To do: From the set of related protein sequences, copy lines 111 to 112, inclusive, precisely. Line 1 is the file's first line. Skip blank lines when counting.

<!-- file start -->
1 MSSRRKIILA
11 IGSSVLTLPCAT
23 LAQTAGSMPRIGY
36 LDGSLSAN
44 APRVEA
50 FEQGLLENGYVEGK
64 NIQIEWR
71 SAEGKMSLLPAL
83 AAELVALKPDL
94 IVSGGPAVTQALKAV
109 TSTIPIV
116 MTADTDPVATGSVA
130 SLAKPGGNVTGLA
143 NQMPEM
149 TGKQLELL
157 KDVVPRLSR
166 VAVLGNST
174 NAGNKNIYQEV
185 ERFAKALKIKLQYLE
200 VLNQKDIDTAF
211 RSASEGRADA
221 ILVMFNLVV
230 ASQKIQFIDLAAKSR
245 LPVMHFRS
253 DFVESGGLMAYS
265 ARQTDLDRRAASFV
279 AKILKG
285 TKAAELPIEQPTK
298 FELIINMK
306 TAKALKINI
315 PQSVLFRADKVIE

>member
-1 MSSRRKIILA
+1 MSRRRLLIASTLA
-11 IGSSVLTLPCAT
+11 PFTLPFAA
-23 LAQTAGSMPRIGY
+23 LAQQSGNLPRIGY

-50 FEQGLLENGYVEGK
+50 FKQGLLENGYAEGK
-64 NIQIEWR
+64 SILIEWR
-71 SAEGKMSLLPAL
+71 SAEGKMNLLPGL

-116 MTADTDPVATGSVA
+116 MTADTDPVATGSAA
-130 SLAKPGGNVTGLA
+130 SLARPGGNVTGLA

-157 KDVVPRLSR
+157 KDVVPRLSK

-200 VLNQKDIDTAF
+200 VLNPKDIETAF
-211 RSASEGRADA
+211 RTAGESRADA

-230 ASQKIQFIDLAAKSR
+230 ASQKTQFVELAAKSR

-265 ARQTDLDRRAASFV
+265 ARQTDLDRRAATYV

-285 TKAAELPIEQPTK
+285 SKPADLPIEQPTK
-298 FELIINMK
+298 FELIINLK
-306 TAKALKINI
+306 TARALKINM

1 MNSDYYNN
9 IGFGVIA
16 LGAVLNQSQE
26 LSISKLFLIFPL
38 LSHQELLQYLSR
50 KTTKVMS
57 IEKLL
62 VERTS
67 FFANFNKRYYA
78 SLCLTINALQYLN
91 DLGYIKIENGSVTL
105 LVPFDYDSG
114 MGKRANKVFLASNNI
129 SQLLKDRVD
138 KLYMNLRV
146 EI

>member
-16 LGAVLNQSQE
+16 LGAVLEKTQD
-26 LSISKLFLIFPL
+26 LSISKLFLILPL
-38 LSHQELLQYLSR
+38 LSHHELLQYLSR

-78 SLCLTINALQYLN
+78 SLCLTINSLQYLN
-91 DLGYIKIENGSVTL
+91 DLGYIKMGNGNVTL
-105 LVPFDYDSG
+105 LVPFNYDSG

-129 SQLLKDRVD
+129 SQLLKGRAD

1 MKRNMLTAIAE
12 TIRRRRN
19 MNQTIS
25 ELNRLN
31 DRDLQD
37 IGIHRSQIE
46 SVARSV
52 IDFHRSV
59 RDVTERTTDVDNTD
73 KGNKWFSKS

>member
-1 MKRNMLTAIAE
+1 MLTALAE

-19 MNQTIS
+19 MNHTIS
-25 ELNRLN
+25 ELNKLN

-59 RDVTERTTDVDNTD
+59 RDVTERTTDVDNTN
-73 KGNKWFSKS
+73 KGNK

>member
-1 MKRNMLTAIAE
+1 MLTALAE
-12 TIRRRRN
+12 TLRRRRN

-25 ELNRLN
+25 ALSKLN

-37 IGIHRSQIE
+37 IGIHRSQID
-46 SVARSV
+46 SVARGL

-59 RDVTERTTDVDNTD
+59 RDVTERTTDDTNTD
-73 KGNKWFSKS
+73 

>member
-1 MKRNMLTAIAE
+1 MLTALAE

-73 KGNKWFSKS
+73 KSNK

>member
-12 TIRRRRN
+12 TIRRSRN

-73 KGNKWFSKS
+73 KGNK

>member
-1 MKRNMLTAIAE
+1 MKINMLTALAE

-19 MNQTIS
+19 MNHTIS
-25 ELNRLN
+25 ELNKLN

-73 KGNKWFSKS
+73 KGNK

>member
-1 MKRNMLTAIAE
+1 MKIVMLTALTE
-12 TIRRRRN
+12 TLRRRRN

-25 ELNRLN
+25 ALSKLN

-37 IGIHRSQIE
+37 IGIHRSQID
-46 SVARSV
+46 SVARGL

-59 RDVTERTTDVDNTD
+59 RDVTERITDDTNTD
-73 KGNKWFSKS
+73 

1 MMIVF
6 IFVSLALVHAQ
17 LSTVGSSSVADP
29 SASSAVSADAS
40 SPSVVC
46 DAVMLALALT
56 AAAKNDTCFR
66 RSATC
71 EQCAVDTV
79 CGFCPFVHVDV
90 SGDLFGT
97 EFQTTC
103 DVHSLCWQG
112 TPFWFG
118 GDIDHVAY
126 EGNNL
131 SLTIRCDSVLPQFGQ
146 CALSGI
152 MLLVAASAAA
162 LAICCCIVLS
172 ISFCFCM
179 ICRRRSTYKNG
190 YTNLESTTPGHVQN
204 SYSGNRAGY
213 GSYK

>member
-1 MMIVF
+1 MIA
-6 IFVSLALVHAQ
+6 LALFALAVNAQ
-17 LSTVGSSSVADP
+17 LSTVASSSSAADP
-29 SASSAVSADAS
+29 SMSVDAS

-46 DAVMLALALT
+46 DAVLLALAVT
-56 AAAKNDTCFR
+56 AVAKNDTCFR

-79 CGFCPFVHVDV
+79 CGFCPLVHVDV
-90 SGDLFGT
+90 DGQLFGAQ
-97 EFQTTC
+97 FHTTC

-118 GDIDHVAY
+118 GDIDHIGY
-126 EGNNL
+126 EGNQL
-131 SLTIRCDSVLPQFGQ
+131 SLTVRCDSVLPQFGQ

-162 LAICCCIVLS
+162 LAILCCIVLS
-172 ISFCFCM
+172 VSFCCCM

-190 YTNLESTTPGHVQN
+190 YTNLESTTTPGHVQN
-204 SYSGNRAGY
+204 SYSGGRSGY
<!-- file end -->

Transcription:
-25 ELNRLN
+25 ELNKLN